Cleveland showed great improvement after its dismal performance a week before. Phillips made another bid moments later when he sent a dangerous corner kick that nearly snuck through before Gonsalves sent it away.
Meanwhile, Fall River eventually found its form, and threatened Ramsay with shots from White, McNab and Bob MacAulay. Corners were collected with regular frequency. It seemed as if the guests were not far grabbing a goal of their own.
After a Cleveland midfielder was ruled to have handled the ball in the Fall River end, McAuley ripped a free kick that was initially denied by the hosts’ wall. But the ball was quickly collected by McNab before feeding it to McAuley, who redirected his teammates’ cross into the net.
Minutes later, Fall River nearly found a way to grab the go-ahead. Nielsen was fouled inside the box, and McAuley was given the chance to take the penalty. But McAuley sent his spot kick well over the bar.
The inclement weather forced both teams to take an abbreviated break at the interval. The second half kicked off the with the Bruells surging into Fall River territory, and goalkeeper Johnny Reder was kept busy in the early going of the second stanza.
Not long after, though, the Marksmen resumed their control over the game, and nearly scratched out a second goal when Patenaude looked like he’d beaten Ramsey on the goal line only to have the Cleveland keeper dive over to make an impossible save.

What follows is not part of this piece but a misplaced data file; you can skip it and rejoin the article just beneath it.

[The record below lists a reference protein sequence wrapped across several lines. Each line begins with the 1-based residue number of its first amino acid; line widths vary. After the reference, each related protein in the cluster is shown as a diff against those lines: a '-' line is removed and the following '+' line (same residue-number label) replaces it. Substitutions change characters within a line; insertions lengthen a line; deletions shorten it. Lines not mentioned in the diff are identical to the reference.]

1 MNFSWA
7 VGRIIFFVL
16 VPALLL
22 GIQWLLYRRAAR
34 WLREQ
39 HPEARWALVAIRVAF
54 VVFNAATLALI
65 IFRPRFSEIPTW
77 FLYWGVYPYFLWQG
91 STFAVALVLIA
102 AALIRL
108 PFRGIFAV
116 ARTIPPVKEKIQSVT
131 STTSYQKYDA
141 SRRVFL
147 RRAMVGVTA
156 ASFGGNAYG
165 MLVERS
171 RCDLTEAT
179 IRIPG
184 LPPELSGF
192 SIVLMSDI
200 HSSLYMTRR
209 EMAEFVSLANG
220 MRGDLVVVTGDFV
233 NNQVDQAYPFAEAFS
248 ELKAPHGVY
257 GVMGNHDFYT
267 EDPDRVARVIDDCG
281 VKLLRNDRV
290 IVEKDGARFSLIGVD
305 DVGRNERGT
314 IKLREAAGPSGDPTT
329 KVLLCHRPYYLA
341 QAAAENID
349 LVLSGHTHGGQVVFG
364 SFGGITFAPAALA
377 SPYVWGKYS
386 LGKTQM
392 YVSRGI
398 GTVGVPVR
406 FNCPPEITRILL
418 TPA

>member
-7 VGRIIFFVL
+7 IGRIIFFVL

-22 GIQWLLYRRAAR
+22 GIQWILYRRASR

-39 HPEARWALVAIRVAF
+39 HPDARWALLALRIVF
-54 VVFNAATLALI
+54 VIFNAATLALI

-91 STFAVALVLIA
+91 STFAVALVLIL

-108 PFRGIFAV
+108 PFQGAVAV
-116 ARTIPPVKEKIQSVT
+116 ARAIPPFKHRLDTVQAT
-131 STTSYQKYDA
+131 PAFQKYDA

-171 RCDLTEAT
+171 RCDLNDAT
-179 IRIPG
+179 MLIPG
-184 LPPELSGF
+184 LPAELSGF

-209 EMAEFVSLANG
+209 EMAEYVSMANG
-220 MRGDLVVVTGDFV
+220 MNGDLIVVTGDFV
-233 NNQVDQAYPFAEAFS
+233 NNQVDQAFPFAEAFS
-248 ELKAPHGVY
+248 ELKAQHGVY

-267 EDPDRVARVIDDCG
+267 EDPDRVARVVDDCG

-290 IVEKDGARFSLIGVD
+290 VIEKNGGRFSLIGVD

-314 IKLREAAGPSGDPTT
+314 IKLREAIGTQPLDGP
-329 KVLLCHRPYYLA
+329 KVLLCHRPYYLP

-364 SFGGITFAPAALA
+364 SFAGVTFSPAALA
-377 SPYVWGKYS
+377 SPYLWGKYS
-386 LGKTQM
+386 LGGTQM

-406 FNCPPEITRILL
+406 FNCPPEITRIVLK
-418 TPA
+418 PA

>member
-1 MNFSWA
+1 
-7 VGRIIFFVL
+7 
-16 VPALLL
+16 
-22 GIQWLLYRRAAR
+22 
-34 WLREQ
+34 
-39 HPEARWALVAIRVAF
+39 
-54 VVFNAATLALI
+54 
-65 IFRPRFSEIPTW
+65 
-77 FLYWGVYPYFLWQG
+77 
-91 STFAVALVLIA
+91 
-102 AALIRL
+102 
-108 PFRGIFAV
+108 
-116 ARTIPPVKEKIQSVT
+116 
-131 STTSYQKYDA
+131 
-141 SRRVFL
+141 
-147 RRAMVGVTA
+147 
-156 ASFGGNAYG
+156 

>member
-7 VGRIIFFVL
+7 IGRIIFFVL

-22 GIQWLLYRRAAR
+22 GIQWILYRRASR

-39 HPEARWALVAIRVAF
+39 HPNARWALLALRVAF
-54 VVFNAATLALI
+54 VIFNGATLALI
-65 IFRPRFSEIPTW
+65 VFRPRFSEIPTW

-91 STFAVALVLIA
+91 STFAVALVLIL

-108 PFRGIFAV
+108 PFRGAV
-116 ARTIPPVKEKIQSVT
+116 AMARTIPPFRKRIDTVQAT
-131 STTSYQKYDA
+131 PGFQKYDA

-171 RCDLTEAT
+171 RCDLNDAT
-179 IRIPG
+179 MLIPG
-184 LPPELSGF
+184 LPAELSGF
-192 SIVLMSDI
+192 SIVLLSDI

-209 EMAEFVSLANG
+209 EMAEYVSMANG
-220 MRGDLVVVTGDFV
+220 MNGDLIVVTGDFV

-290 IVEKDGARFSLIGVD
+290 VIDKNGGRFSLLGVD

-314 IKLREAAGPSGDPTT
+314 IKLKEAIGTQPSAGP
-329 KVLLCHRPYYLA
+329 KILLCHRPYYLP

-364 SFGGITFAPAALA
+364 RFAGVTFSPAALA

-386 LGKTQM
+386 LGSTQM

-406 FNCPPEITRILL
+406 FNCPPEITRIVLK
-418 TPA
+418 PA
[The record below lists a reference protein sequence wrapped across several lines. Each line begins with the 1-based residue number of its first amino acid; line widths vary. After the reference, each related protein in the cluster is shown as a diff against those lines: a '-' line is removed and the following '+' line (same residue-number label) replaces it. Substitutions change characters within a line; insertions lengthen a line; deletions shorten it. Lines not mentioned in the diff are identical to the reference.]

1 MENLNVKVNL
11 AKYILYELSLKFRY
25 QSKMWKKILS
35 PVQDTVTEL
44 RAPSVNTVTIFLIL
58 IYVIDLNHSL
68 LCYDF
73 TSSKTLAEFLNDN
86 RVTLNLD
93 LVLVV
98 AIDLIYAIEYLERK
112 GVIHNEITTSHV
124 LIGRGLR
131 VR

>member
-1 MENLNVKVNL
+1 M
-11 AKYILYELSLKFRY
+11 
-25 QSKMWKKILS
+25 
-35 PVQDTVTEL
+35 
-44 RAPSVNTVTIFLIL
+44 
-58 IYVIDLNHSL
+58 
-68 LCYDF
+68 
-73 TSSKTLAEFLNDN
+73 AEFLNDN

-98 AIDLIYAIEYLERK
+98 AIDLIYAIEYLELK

In the end, though, Ramsay was unable to keep the Marksmen off the board in the second half. With only three minutes remaining, Bert Patenaude was fouled near the box, McNab stepped up to take the free kick. But even with a wall of seven in front, the center forward sent it toward the upper 90, where it met the inside of the post before crashing into the back of the net.
Fall River. Cleveland.
Score – Fall River 2, Cleveland 1. Goals scored by J. Phillips, J. McAuley and McNab. Referee – Hugh S. Pithie of Detroit. Linesmen – A.C. Peterson and M. Curran of Cleveland. Substitutions, Patenaude for Gonsalves, Gross for Dickey, McDade for J. Phillips.
Marksmen Heading Home After Landing Soccer Title
The soccerites from Fall River returned to the city only 17 hours after the final whistle in Cleveland. Many were, as expected, tired and battered. They may have entertained the thought of staying in Cleveland, the fourth largest city at the time, a while longer, but most wanted to be back home.
Some believed that, based on the scoreline, the locals let their foot off the pedal on Sunday. But the players said that was not the case, as the slick pitch didn’t allow them to play their brand of football.
After the final whistle, McNab attempted to secure the ball, but the Caraffi brothers knocked the ball out his possession. But Fall River owner Sam Mark later secured a ball from the match for McNab, who’s goal sealed the victory for Mark’s side.
Following the game, many Western teams wanted their crack at Fall River for an exhibition game. Holley Carburetors was one such team, and a pair of teams from St. Louis and Chicago also wanted their chances, as well. But owner Sam Mark turned down those offers.
Following the Cup final, Mark was in the process of lining up an exhibition against English first division outfit Arsenal on May 18 at the Stadium.